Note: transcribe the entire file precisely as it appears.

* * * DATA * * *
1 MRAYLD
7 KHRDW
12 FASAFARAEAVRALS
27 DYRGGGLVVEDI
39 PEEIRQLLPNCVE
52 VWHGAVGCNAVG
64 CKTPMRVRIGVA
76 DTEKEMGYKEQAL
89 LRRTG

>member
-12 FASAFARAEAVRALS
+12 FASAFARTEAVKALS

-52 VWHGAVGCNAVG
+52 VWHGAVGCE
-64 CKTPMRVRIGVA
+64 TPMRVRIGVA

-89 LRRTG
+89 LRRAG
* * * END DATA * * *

1 MRAYLD
7 KHRDW
12 FASAFARAEAVRALS
27 DYRGGGLVVEDI
39 PEEIRQLLPNCVE
52 VWHGAVGCNAVG
64 CKTPMRVRIGVA
76 DTEKEMGYKEQAL
89 LRRTG

>member
-12 FASAFARAEAVRALS
+12 FASAFARTEAVKALS

-52 VWHGAVGCNAVG
+52 VWHGAVGCE
-64 CKTPMRVRIGVA
+64 TPMRVRIGVA

-89 LRRTG
+89 LRRAG